Trollope: The Belgian Connection

Frederik van Dam gave the annual lecture to The Trollope Society yesterday evening in the David Lloyd George room at the National Liberal Club just off Whitehall in London. Frederik, who is carrying out post-doctoral research on Trollope at the Katholik University of Leuven in Belgium, spoke on Trollope’s connections with Belgium.
In a closely argued exposition, Frederik outlined his thesis that Trollope’s youthful experiences in Belgium, whence his family fled to escape creditors following the bankruptcy of his father, informed his late period novels. While in Belgium the young Trollope witnessed the deaths of both his father and sister due to tuberculosis. These deaths were vividly recreated for his reading public by Trollope in the fate of the eponymous heroine of his late period novel Marion Fay. 

Earlier works, such as Phineas Finn had seen Belgium feature only as an exotic location where its more liberal laws had made possible, for example, the duel between Finn and his good friend Lord Chiltern.

Frederick went on to cite the influence of two Belgian scholars on the study of Trollope. George Poulet had suggested that Trollope had through his authorial interventions and the interactions of his characters “expressed the collective consciousness of the community”. Effectively the readers, and the characters within the novels, all understood and accepted certain conventions which governed their lives. For example, a nice girl would always reject initial advances from even the most eligible suitor, one whom they might have secretly adored, because to say ‘yes’ at the first time of asking was unladylike. All knew that he should persist and she would then ‘give in’.

Frederick, following the lead given by  J Hillis Miller, demonstrated that this analysis breaks down in Trollope’s late period novels. Marion Fay  does not have the conventional happy romantic ending. Marion and Lord Hampstead play the same romantic game but Trollope allows a more knowing, sexual connotation to arise between them as they flirt – the scene where he has her grasp a poker and stoke a fire in his home is loaded with comic double entendre which Marion only fully grasps on subsequent reflection on the event. Unlike earlier novel’s heroines she has not fully understood the rules of the game as it was being played.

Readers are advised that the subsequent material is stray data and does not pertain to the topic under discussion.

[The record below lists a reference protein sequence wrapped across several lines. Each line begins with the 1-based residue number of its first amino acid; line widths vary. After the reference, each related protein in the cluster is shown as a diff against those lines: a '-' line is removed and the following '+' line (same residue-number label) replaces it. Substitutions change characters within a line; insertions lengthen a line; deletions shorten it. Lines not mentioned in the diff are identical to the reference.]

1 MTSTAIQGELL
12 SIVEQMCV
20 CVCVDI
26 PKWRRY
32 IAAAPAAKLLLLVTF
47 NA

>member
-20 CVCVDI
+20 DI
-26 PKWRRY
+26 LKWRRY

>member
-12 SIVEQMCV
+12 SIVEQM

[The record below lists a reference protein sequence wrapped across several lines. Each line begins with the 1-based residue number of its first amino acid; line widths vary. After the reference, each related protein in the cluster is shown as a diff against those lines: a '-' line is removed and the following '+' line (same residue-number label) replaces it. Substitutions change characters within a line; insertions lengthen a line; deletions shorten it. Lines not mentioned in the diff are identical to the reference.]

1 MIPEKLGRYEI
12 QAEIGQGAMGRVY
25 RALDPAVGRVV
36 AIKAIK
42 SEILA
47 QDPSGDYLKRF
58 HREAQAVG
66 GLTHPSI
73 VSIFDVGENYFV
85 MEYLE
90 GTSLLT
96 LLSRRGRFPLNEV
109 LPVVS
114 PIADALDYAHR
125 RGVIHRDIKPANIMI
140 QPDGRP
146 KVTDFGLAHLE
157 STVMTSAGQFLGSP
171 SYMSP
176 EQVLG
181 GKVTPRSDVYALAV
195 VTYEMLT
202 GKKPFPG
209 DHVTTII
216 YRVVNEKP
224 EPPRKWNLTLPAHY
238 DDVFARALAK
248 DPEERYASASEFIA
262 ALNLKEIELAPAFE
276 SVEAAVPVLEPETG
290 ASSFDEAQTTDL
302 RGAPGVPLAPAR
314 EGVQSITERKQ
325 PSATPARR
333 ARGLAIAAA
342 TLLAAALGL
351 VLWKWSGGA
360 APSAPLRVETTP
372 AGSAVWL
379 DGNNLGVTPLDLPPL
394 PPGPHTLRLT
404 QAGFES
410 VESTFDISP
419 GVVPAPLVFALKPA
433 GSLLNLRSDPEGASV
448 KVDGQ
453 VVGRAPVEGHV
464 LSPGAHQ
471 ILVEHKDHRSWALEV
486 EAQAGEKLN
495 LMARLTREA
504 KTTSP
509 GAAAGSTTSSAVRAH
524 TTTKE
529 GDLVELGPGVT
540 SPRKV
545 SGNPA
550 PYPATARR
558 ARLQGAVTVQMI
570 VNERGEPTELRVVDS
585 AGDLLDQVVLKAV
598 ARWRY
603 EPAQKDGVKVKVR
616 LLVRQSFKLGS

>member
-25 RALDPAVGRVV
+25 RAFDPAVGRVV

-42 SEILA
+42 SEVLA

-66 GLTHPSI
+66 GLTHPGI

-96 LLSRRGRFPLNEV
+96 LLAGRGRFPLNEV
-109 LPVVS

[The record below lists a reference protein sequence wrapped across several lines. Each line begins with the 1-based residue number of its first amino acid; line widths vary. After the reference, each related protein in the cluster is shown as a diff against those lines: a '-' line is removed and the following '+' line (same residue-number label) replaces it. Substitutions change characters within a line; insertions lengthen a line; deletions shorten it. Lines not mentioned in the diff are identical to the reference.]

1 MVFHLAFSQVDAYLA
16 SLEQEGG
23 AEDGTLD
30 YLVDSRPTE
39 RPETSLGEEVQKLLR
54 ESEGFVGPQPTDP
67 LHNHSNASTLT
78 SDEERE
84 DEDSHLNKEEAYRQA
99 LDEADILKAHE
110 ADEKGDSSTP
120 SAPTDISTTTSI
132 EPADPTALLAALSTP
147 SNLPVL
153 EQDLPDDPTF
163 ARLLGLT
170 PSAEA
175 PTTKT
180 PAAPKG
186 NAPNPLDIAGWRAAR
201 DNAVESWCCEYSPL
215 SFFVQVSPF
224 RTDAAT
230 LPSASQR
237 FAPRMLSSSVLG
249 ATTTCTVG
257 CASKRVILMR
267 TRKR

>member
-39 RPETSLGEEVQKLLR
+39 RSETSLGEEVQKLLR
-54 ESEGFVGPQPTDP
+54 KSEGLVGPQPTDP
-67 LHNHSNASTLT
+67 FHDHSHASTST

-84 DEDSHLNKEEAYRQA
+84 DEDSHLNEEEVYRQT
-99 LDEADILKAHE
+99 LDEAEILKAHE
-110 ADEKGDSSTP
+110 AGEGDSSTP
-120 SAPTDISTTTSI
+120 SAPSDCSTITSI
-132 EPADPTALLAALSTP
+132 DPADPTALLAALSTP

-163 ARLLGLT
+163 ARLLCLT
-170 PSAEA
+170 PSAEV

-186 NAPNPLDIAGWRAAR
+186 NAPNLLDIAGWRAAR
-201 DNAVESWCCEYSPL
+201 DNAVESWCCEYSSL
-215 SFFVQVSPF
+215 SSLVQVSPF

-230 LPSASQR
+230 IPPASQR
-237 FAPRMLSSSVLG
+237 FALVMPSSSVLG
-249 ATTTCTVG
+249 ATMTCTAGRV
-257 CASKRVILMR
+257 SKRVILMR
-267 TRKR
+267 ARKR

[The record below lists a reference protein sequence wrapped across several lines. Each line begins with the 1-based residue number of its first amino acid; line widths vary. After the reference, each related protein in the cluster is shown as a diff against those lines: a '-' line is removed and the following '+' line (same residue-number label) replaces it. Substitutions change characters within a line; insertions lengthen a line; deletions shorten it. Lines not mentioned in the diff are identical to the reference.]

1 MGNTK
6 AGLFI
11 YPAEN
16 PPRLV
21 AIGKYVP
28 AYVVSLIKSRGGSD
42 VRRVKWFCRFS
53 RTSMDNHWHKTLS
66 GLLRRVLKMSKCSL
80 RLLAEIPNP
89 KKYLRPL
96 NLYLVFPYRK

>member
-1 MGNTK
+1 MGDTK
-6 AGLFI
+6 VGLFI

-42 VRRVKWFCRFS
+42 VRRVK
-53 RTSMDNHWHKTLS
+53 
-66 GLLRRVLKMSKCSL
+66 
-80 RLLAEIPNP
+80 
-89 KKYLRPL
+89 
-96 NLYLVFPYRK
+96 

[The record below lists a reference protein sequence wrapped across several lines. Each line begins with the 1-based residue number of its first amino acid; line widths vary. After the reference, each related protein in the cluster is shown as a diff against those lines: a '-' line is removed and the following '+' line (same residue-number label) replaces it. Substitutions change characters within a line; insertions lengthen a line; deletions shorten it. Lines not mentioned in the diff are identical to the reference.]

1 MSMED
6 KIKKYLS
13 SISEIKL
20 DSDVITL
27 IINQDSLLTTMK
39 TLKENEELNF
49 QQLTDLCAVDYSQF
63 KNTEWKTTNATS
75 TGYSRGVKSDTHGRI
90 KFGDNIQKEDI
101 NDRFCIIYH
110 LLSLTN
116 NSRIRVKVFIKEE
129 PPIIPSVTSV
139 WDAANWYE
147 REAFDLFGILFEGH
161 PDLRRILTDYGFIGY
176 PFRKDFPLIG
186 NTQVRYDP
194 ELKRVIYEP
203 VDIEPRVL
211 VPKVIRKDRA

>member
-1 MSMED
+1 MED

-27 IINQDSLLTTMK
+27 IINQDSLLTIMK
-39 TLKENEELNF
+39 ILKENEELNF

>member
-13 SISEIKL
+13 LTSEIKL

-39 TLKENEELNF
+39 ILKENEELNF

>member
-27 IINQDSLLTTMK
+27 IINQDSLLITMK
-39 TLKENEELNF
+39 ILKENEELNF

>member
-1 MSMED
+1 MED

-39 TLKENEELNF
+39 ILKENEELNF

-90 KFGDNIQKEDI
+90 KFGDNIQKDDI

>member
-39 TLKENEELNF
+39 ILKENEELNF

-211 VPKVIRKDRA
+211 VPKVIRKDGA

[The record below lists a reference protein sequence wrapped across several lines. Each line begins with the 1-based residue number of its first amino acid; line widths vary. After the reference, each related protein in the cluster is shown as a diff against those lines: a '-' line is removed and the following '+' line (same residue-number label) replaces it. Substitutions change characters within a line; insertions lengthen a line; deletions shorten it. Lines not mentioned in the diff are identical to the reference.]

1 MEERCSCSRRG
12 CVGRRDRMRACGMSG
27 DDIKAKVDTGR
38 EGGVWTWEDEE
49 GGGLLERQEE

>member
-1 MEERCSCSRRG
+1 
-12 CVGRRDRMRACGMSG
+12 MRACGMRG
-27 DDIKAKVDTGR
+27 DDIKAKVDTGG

Frederick went on to cite the thinking of another Belgian, Paul de Man, who argued that literary theory and the critical thinking it demands made it possible to expose the basis that ideology is a lie. He proposed that literature of Trollope’s late period works such as The Way We Live, undermine the ideological basis of “late capitalism” (the Victorianequivalent of what we might now characterise as “global capitalism” where big business overrides the authority of elected government.

Frederick concluded that Trollope, particularly as he grew older and more aware of his own mortality drew on his traumatic  experiences as a young man in Belgium to bring greater depth to his writing and that it was wholly appropriate that this should have been recognised primarily through the researches of Belgian literary scholars which he labelled Trollope’s Belgian Connection.

This brief summary of Frederik’s academic paper necessarily cuts corners in a carefully argued presentation. I take full responsibility for any shortcomings and inaccuracies in this rendering of Frederik’s ideas. A more complete article prepared by Frederik will feature in the next edition of the Trollope Society’s magazine Trollopiana.

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